Water Efficient Fixtures

water efficient fixtures

Californians are no strangers to drought, and even during wet years the idea of a water shortage is never far from the mind. Although the 2011-17 drought has officially been declared over, the period between 2011 and 2014 was the driest in recorded California history, and the state has yet to fully recover. Many residents of the Bay area and throughout California are trying to figure out how to best do their part to help conserve water, and one of the most efficient ways a homeowner can do this is by installing water efficient appliances and fixtures in their home.

Water efficient fixtures curb water use by reducing the volume of water used to deliver the same effect. Not only do these fixtures save money and water by reducing your personal water use; they also reduce the amount of energy used by the state to process water, cutting down on greenhouse emissions and having an overall positive effect on the environment.

Save Water with New Sink Faucets

watter efficient fixtures

We all know that turning the water off while we brush our teeth helps save water, but have you ever thought about how much water your faucet uses when it is turned on? The standard flow of a typical faucet is 2.2 gpm (gallons per minute). Now, innovative water saving fixtures have made it possible to reduce this flow to 1.5 gpm or lower without sacrificing performance. When considering a water efficient sink faucet, check the gpm to make sure the product is truly an efficient option. You can also look for the “WaterSense” symbol, which indicates that a product meets the EPA’s requirements for water efficiency.

For even greater savings, consider a motion-activated sink faucet for your bathroom. Not only does this reduce the spread of germs by eliminating the need to touch a handle; it also ensures that only the correct quantity of water necessary is used. Since the water will turn on when hands are placed beneath it, and will automatically shut off when they are removed, no unnecessary drops are wasted.

Is Your Shower Head Water Wise?

water efficient fixtures

Showers make up a huge portion of the water use of a typical household, at 17% of the total indoor water use, or an average of 40 gallons per day. A standard showerhead uses a whopping 2.5 gallons of water every minute it’s in use. To save water when showering, it’s a great idea to limit showers to 5 minutes or less, or to skip a few each week. You can also turn the water off while you lather up, then turn it on to rinse.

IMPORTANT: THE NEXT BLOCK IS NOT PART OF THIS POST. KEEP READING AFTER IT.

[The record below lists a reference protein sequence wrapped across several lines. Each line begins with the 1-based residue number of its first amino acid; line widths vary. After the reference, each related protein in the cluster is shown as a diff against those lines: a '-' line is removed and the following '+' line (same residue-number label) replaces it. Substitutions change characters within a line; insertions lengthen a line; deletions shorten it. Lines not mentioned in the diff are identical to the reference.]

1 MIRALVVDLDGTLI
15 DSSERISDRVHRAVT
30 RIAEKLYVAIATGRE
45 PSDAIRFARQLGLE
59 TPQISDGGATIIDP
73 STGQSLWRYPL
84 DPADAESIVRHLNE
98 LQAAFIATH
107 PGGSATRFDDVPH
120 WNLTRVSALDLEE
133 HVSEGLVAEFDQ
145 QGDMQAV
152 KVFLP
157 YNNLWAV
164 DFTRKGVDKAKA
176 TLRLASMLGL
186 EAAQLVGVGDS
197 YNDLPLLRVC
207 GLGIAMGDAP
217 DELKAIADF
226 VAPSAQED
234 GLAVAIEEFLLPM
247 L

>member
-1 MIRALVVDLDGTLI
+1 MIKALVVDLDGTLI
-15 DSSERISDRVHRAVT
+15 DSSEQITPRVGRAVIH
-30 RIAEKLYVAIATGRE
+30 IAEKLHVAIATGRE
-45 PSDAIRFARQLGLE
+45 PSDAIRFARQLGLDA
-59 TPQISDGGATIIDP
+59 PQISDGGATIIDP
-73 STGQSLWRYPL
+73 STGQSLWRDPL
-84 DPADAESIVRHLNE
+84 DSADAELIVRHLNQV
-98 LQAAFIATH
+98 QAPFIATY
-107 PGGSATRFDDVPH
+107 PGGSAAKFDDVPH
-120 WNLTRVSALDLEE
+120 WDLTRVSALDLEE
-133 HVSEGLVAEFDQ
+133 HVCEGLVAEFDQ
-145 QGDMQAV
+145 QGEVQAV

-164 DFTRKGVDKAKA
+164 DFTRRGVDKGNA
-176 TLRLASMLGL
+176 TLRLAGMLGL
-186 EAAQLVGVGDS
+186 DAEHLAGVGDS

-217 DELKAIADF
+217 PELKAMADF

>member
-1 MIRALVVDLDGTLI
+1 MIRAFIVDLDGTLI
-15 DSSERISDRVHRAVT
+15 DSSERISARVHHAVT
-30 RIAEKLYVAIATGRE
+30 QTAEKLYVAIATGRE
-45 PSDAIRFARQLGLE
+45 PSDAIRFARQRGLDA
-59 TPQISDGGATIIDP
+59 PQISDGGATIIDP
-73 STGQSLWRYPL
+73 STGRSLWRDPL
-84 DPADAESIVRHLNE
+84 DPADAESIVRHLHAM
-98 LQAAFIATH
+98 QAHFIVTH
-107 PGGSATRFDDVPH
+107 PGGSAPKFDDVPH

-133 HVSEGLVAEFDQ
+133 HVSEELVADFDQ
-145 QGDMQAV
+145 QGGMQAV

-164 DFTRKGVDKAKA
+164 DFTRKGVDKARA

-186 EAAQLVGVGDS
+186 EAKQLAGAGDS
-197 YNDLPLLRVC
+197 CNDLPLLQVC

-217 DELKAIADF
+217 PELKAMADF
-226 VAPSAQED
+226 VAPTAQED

Getting a more water efficient showerhead is another way to save water without making those sacrifices, or it can multiply the benefits. To receive a WaterSense label from the EPA, a shower head must use 2.0 gpm per less, and there are some on the market that use as little as 1.5 gpm. That’s 60% less water than a standard shower head! Best of all, the top water efficient shower heads and the market have been carefully developed to imitate the pressure and flow of a standard shower.

The latest advance in water-saving shower technology is the development of shower heads that are motion sensitive. These shower heads allow you to set the desired temperature, but then either decreases the flow of water or cuts it off entirely when you step out from underneath the faucet. This makes turning off the water automatic.

Low-Flush Toilets

water efficient fixtures

Also known as low-flow toilets, these water saving appliances use less water than the average toilet for each flush. The “gallons per flush” or “gpf”used by toilets have varied greatly over the decades, and a toilet installed before the 90’s is likely to be a real water-waster. In 1992, the Environmental Protection Act mandated that all new toilets produced use a maximum of 1.6 gpf. Previously, the standard had been 3.5 gpf, and some older models even used as much as 7 gallons of water at each use! More recently, California has joined other states in lowering the standard even further to a maximum of 1.28 gpf.

Gallons per flush is probably the number one most important factor to consider when shopping for a water efficient toilet, but there are other innovations on the market as well. Dual flush toilets, for example, allow for two flushing strengths – one for only liquid waste, and the other for solid waste. This way, only the minimum amount of water necessary for a given flush will be needed.

Benjamin Franklin Plumbing Bay Area

At Benjamin Franklin Plumbing, our team is proud to help homeowners and business owners with their various plumbing needs, including converting to more water-efficient plumbing fixtures to conserve water, with the added benefit of reducing your water bill.